Watch the video below to learn more:
Teambuilding, Workplace Culture, and the Future of Work
In his keynotes, Max shares the essential elements for constructing dynamic teams and helps organizations of all sizes attract and retain the best and brightest. We asked him a few questions about team-building and what leaders should lookout for in the future of work.
SpSp: Is a four-day workweek in our future?
MV: The four-day workweek is already a reality for many companies. So yes, it’s absolutely possible. It terrifies people for the reason most things terrify people — people are afraid of change. They can’t imagine a world where their business functions properly if here is only a four-day workweek.
Yet, in Canada, lots of people already do this in the summer or they do this with a 4.5-day workweek. The question we should really be asking ourselves, is do we want to do this and how do we make it happen.
Max reveals more in the video below:
SpSp: What is “quiet quitting” and is it really a new phenomenon?
MV: When you investigate what “quiet quitting” really is, it’s people working the mandated number of hours according to their contract and not wanting to go above and beyond during what was a really difficult time. I don’t call that quiet quitting; I call it acting your wage.
The truth is, there has always been and will always be tension between an organization that wants to get as much as it possibly can out of its employees, and employees who are eventually going to say, “I’m doing too much.” But at the best and high performing organizations, that tension is noticed, minimized, and treated with respect on both sides.
So, here’s my real problem with quiet quitting — when we say it, we’re indicating that we’re not the kind of place that the really great employees want to work at, so let’s stop saying it.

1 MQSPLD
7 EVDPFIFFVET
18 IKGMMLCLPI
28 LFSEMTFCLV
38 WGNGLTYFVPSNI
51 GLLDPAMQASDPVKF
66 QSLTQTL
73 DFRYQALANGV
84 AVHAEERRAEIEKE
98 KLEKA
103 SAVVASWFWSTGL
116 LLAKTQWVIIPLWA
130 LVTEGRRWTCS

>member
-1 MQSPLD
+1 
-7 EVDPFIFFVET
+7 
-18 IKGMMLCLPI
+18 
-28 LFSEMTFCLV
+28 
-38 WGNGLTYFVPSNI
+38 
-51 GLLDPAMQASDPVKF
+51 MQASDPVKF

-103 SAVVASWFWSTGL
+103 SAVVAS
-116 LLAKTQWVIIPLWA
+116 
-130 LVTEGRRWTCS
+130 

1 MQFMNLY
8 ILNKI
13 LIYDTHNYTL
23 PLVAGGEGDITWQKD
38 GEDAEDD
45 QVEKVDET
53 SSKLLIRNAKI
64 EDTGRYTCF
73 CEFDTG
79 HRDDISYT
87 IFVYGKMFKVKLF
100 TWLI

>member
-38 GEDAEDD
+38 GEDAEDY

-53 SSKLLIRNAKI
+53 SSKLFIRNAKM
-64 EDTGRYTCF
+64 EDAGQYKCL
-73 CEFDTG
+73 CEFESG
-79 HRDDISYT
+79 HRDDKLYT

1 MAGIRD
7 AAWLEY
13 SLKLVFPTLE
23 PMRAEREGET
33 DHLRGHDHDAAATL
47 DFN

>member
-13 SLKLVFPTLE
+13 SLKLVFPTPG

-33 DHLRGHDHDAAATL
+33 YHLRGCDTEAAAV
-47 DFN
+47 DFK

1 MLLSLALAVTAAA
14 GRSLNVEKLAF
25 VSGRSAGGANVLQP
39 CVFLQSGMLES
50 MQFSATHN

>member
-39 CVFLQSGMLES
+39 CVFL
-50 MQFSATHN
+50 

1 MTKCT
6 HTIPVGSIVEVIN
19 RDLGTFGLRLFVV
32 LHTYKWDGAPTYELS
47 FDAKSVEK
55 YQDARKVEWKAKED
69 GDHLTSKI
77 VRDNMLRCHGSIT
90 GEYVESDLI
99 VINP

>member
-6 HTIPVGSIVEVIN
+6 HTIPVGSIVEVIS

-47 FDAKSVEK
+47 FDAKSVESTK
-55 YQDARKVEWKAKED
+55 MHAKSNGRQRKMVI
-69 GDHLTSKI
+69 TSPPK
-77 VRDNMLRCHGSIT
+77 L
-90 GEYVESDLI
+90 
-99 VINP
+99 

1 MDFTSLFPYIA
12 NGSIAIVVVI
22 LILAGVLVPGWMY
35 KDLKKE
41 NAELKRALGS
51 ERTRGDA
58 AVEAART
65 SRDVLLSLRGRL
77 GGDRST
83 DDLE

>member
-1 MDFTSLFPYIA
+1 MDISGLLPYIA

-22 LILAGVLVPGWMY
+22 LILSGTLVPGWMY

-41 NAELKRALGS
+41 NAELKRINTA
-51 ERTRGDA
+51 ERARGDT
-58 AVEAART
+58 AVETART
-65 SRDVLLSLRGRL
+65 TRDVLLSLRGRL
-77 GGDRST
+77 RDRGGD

Watch the video to learn more about this phenomenon and what it really means:
SpSp: Have companies mishandled the return to office post-pandemic?
MV: There’s no one right answer to this, every workplace is different. But, if you had an employee work at home throughout the pandemic and they did well, you can’t mandate them to return to the office full-time. If you are, you definitely can’t say that it’s critical for people to return to the office because we just worked at home through the most critical time of our lives.
The problem isn’t that you want people to come back to the office, it’s that you’re saying they “must” or “have to”. Like with many things that go into running a great workplace, it’s often not the “what” but the “how”. Are you mandating that people come back to the office or are saying that you’d like people to come? Are you demonstrating a respect for their schedules? Are you recognizing that several people have moved out of the city centres?
People have lived through 2-3 really difficult years and probably managed to be smart, strong, contributing employees over that period of time. We have to treat them like that if we’re going to ask them to come back.
Max reflects more on the post-pandemic return-to-the-office in the video below: